October 24, 2013
A neatly trimmed building topped with green shingles sits just off the intersection of Columbia and Tecumseh. Inside what used to be a gas station, a private eye office and, most recently, a labor union headquarters is Hedgehog Press, home base for artistic printmaker Julie Wall Toles. Toles bought the building and ripped out its insides. “Everything needed to be redone,” she said. “If you can imagine, this small space was divided into four little rooms.” She opened up the walls, painted and made use of every inch with tidy efficiency. The charming and functional space serves as a workshop, classroom and a gallery that features her intricate, limited-edition prints that illustrate Tole’s high level of skill.
Beyond offering intimate-sized printmaking classes, Toles often runs prints for artists in town who prepare their own plates but don’t have the time or equipment to do the actual printing themselves. She also does custom wedding invitations and sometimes loads up her small, antique letterpress and hits the road to visit groups at area schools.
“I like to tell the kids that this machine is the first form of social media. They are amazed at the mechanics of the press,” said Toles, as she explained how she lets the kids set up the typeface and operate the machine.
Toles is just as fascinated by her equipment as are the students she visits. When she talks about the antique machines, a smile spreads across her face and she quickly jumps into action describing the functions of the press and how she uses each one to produce her own exquisite pieces of art.
“I like that you have to create an image then change that image to print it. When printing, you don’t know exactly what it will look like until you are finished. There is an element of control that you have to give up. Because I am kind of a control freak, that part of the process appeals to me,” Toles explained.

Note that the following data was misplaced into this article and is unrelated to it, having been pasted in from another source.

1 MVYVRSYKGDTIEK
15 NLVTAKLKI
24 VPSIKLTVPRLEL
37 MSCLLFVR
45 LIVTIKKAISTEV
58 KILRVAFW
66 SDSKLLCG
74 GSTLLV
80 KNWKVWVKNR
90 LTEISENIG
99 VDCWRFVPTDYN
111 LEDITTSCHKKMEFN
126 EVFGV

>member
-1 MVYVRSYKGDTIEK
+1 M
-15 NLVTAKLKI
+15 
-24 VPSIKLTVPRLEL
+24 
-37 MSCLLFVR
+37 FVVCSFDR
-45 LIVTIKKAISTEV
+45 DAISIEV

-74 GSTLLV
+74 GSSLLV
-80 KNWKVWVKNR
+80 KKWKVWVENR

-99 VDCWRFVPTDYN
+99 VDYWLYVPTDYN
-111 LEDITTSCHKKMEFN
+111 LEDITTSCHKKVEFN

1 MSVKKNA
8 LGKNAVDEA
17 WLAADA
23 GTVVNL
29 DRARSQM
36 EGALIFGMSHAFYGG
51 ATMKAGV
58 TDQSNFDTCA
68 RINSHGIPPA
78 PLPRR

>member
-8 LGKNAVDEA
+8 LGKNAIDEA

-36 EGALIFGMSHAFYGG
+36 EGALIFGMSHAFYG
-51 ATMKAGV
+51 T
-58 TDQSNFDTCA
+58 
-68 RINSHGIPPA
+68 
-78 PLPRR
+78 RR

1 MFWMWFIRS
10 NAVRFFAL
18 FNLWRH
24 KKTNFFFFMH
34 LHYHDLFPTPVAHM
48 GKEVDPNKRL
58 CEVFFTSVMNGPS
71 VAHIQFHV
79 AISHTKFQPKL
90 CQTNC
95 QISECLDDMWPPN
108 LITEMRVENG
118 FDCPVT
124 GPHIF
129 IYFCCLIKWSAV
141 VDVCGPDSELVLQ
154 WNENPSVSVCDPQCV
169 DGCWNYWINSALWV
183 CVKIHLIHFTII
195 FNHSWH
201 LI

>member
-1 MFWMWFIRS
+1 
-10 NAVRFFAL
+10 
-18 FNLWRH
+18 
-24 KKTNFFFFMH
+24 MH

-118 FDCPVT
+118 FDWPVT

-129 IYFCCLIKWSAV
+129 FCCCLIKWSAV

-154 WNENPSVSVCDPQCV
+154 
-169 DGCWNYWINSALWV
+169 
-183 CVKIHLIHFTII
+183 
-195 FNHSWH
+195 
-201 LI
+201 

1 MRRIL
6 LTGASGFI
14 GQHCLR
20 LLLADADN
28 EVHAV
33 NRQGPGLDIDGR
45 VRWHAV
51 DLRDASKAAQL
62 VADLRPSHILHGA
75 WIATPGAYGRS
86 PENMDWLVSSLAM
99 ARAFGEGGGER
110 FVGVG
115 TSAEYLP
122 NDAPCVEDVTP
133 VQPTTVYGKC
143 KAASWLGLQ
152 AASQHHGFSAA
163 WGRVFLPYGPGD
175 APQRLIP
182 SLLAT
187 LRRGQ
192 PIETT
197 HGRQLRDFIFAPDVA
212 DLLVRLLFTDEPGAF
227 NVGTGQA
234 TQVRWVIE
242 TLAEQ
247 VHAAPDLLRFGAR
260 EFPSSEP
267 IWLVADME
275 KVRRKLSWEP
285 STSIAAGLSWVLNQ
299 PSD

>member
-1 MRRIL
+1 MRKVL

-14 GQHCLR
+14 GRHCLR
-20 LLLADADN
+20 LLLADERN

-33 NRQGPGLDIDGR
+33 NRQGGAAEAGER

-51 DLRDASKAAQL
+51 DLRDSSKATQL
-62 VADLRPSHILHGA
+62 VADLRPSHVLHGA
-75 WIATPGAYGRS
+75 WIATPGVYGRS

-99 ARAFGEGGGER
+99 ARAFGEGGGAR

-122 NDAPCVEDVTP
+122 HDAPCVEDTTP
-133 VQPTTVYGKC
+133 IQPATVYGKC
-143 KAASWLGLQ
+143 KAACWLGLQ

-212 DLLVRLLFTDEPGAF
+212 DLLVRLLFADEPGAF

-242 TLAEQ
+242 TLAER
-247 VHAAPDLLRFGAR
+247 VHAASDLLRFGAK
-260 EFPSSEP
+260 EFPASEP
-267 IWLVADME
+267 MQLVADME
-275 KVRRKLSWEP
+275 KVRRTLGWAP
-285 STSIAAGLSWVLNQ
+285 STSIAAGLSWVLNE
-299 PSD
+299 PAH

Toles integrates multiple printing techniques to create contemporary work that comments on the role of humanity in society. To execute the most basic form of printing, relief printing, Toles carves a design into a block of wood, linoleum or other hard surface. She adds a thin layer of ink to the block with a roller then runs it through a press.
Intaglio involves the chemical etching of a copper plate that is first covered with a layer of wax. Toles carefully scratches a design into the wax, which exposes the copper. The copper plate is dipped in a chloride solution and the acid dissolves, or bites, the exposed areas leaving a permanent image engraved in the copper. Ink is smeared into the tiny void spaces and the excess is removed. When run through the press, the paper pulls the ink out of the plate to transfer the image.
Toles often combines multiple techniques in her work. One specific piece titled, “An Observation,” unites both relief and intaglio processes. The work evolved from a trip the artist took to Egypt and includes iconic symbols such as the lotus flower, an Egyptian pyramid and a lace bra, an image that is repeated throughout Tole’s work.
One might assume the bra is a mere nod to female strength, but the image actually refers to who is now known as the “girl in the blue bra”. On December 11, 2011 a young female protestor was publicly beaten in Cairo. Her clothes ripped open to reveal her bright blue bra, a symbol that has swept the world as a reference to the young woman’s bravery.